I mostly groom my horses at liberty because I like them to be able to show how they feel about what I am doing to them. I noticed that my mare Kría stood still as long as I was grooming her, but the moment I wanted to pick up a leg to clean a hoof, she showed a bit of tension by walking off one or two steps. She taught me to go step-by-step in this process and to keep a very peaceful connection to her while asking her to lift her legs for me.
    Horses are very easily disturbed about having their legs handled and I think this is a logical thing, because they fully depend on their legs to be able to run off in an unsafe situation.
    I find it very valuable to learn how to approach the lifting of the legs at liberty!

    Best wishes, Marja

    • Hi Marja,

      It is pity I can’t speak Dutch as I would love to read your post! I do agree that lifting a horse’s legs can be disturbing for them. I like to groom at liberty too, but until now I have rarely lifted Ben’s legs at liberty.

  2. This is something both my horses teach me too! Cleaning is quite ok (if I ask nicely) but trimming is not quite the same. It’s easier during summer, I can just collect everything I need and go show my tools to them and ask where they would like me to do their pedicure. It’s also hard for me to remember to do just a little, but often. No wonder they disagree if it always takes hour(s) of standing with three legs.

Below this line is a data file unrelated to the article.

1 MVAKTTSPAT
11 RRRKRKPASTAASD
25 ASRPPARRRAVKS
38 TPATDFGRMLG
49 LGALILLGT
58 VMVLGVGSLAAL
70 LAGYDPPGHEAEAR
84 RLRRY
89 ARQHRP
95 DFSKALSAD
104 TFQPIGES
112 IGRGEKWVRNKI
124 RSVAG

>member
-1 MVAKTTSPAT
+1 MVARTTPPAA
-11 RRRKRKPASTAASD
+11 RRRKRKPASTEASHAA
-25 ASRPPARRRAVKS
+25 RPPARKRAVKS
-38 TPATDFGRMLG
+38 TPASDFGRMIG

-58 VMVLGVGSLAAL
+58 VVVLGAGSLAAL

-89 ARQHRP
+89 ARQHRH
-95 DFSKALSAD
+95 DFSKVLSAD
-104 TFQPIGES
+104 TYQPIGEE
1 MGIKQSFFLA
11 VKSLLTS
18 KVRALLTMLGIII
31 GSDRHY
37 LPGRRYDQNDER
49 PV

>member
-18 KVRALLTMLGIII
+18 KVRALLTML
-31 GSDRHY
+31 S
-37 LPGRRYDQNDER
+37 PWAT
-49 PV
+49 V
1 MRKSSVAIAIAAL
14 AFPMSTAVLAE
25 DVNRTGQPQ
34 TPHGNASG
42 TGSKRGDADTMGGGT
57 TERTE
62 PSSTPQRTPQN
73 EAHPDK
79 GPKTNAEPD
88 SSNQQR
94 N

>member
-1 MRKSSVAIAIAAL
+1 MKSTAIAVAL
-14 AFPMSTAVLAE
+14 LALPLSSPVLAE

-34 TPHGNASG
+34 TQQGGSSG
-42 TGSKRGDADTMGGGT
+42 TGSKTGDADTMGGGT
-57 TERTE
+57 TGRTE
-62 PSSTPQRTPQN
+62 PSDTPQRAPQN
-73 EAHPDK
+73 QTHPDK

• Jenny as you say, horses teach us. The learning for me was about my own inner state. Now I know that horses do not like it when we are rushed, and when I feel rushed I would usually try to slow myself down, but this is approaching my inner state “from the outside in”, which is not the same thing as having this state “from the inside out”, if that makes sense.

  3. Lynne Gerard

    Dear Maire,
    These types of “breakthroughs” are rich with meaning, aren’t they? And difficult to “show” or “explain” to another person–but you’ve done a great job of illuminating how vital a person’s inner state is when interacting with horses (or any other entity).

    It’s terrific that Kris and Imke and Empowered Horses have touched you there in Ireland, and me here in Canada.

    Would it be okay to quote a part of your post here in the comments section of my journal entry to carry that synchronicity a little further?

    • Hi Lynne, of course you are welcome to quote from my post in your comments section.

      It is hard to put these feelings into words, as you say. And sometimes I wonder if one is better without words, because they are indeed ineffable.

      Imke’s book is indeed special and what a great thing Kris did in bringing the book to the English speaking world – from Ireland to Canada and beyond I am sure. There are so many jewels in that book. I was thinking today that most people would say “partnership” rather than “togetherness” and there is quite a difference in meaning between those two words.